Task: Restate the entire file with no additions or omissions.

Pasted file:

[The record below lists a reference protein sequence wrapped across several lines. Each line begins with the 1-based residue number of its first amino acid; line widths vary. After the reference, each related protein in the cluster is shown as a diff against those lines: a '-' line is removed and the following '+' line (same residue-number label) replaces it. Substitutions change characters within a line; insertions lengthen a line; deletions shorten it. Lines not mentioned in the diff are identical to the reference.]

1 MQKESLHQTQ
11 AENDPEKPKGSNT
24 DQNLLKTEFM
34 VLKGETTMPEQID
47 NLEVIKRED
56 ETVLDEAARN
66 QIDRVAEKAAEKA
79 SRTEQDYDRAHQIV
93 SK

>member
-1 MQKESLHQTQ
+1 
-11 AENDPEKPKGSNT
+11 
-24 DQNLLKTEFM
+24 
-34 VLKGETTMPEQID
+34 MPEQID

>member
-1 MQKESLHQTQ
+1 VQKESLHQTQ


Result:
[The record below lists a reference protein sequence wrapped across several lines. Each line begins with the 1-based residue number of its first amino acid; line widths vary. After the reference, each related protein in the cluster is shown as a diff against those lines: a '-' line is removed and the following '+' line (same residue-number label) replaces it. Substitutions change characters within a line; insertions lengthen a line; deletions shorten it. Lines not mentioned in the diff are identical to the reference.]

1 MQKESLHQTQ
11 AENDPEKPKGSNT
24 DQNLLKTEFM
34 VLKGETTMPEQID
47 NLEVIKRED
56 ETVLDEAARN
66 QIDRVAEKAAEKA
79 SRTEQDYDRAHQIV
93 SK

>member
-1 MQKESLHQTQ
+1 
-11 AENDPEKPKGSNT
+11 
-24 DQNLLKTEFM
+24 
-34 VLKGETTMPEQID
+34 MPEQID

>member
-1 MQKESLHQTQ
+1 VQKESLHQTQ